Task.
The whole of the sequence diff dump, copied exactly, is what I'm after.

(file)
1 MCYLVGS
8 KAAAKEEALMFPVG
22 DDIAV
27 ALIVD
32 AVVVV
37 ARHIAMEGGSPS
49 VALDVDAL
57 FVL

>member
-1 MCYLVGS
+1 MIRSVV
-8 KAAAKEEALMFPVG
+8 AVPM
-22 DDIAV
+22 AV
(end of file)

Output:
1 MCYLVGS
8 KAAAKEEALMFPVG
22 DDIAV
27 ALIVD
32 AVVVV
37 ARHIAMEGGSPS
49 VALDVDAL
57 FVL

>member
-1 MCYLVGS
+1 MIRSVV
-8 KAAAKEEALMFPVG
+8 AVPM
-22 DDIAV
+22 AV